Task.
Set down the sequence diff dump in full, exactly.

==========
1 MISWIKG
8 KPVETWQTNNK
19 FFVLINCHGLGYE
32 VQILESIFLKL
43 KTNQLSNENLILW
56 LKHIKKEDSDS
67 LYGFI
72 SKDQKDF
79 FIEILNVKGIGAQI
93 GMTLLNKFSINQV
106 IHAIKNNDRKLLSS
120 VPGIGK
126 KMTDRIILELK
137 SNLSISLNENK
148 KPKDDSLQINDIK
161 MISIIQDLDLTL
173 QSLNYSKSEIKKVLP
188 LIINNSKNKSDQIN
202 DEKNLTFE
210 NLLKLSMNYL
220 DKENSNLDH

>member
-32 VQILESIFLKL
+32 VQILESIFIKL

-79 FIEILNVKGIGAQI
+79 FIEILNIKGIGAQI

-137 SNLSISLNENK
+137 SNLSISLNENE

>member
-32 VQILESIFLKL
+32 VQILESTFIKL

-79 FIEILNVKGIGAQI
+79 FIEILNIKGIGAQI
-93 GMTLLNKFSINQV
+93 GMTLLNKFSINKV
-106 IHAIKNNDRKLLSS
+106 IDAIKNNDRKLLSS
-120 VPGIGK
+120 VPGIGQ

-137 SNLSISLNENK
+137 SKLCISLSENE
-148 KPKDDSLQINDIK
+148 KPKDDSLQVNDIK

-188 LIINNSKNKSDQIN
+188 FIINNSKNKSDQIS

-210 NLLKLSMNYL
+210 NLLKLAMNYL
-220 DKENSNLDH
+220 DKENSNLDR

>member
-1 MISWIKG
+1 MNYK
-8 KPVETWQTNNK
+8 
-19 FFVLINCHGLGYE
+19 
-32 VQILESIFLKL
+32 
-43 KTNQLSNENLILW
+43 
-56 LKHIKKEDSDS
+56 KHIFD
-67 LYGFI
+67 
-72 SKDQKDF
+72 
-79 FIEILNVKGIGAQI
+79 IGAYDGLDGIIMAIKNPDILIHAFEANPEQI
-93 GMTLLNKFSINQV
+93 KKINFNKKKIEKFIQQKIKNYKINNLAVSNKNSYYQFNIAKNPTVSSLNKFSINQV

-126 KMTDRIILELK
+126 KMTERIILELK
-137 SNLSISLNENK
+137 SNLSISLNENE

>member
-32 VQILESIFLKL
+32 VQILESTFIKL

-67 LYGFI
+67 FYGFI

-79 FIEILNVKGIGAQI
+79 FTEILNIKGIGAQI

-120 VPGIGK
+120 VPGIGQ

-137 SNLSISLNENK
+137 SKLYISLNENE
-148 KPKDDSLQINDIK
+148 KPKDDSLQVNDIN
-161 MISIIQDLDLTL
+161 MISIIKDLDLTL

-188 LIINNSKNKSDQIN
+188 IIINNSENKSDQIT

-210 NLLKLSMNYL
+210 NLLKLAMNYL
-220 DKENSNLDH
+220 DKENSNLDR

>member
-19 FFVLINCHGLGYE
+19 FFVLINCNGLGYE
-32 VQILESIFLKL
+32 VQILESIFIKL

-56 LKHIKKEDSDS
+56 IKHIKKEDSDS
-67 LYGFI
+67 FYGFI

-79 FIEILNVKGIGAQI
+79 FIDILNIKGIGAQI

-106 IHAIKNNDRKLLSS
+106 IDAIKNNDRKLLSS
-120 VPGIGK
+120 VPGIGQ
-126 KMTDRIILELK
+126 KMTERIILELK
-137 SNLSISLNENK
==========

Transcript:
1 MISWIKG
8 KPVETWQTNNK
19 FFVLINCHGLGYE
32 VQILESIFLKL
43 KTNQLSNENLILW
56 LKHIKKEDSDS
67 LYGFI
72 SKDQKDF
79 FIEILNVKGIGAQI
93 GMTLLNKFSINQV
106 IHAIKNNDRKLLSS
120 VPGIGK
126 KMTDRIILELK
137 SNLSISLNENK
148 KPKDDSLQINDIK
161 MISIIQDLDLTL
173 QSLNYSKSEIKKVLP
188 LIINNSKNKSDQIN
202 DEKNLTFE
210 NLLKLSMNYL
220 DKENSNLDH

>member
-32 VQILESIFLKL
+32 VQILESIFIKL

-79 FIEILNVKGIGAQI
+79 FIEILNIKGIGAQI

-137 SNLSISLNENK
+137 SNLSISLNENE

>member
-32 VQILESIFLKL
+32 VQILESTFIKL

-79 FIEILNVKGIGAQI
+79 FIEILNIKGIGAQI
-93 GMTLLNKFSINQV
+93 GMTLLNKFSINKV
-106 IHAIKNNDRKLLSS
+106 IDAIKNNDRKLLSS
-120 VPGIGK
+120 VPGIGQ

-137 SNLSISLNENK
+137 SKLCISLSENE
-148 KPKDDSLQINDIK
+148 KPKDDSLQVNDIK

-188 LIINNSKNKSDQIN
+188 FIINNSKNKSDQIS

-210 NLLKLSMNYL
+210 NLLKLAMNYL
-220 DKENSNLDH
+220 DKENSNLDR

>member
-1 MISWIKG
+1 MNYK
-8 KPVETWQTNNK
+8 
-19 FFVLINCHGLGYE
+19 
-32 VQILESIFLKL
+32 
-43 KTNQLSNENLILW
+43 
-56 LKHIKKEDSDS
+56 KHIFD
-67 LYGFI
+67 
-72 SKDQKDF
+72 
-79 FIEILNVKGIGAQI
+79 IGAYDGLDGIIMAIKNPDILIHAFEANPEQI
-93 GMTLLNKFSINQV
+93 KKINFNKKKIEKFIQQKIKNYKINNLAVSNKNSYYQFNIAKNPTVSSLNKFSINQV

-126 KMTDRIILELK
+126 KMTERIILELK
-137 SNLSISLNENK
+137 SNLSISLNENE

>member
-32 VQILESIFLKL
+32 VQILESTFIKL

-67 LYGFI
+67 FYGFI

-79 FIEILNVKGIGAQI
+79 FTEILNIKGIGAQI

-120 VPGIGK
+120 VPGIGQ

-137 SNLSISLNENK
+137 SKLYISLNENE
-148 KPKDDSLQINDIK
+148 KPKDDSLQVNDIN
-161 MISIIQDLDLTL
+161 MISIIKDLDLTL

-188 LIINNSKNKSDQIN
+188 IIINNSENKSDQIT

-210 NLLKLSMNYL
+210 NLLKLAMNYL
-220 DKENSNLDH
+220 DKENSNLDR

>member
-19 FFVLINCHGLGYE
+19 FFVLINCNGLGYE
-32 VQILESIFLKL
+32 VQILESIFIKL

-56 LKHIKKEDSDS
+56 IKHIKKEDSDS
-67 LYGFI
+67 FYGFI

-79 FIEILNVKGIGAQI
+79 FIDILNIKGIGAQI

-106 IHAIKNNDRKLLSS
+106 IDAIKNNDRKLLSS
-120 VPGIGK
+120 VPGIGQ
-126 KMTDRIILELK
+126 KMTERIILELK
-137 SNLSISLNENK